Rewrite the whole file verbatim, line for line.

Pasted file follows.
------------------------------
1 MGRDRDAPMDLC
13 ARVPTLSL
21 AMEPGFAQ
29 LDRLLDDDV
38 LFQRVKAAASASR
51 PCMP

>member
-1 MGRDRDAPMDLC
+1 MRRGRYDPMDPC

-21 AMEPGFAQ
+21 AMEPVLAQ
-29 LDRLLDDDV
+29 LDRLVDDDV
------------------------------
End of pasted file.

1 MGRDRDAPMDLC
13 ARVPTLSL
21 AMEPGFAQ
29 LDRLLDDDV
38 LFQRVKAAASASR
51 PCMP

>member
-1 MGRDRDAPMDLC
+1 MRRGRYDPMDPC

-21 AMEPGFAQ
+21 AMEPVLAQ
-29 LDRLLDDDV
+29 LDRLVDDDV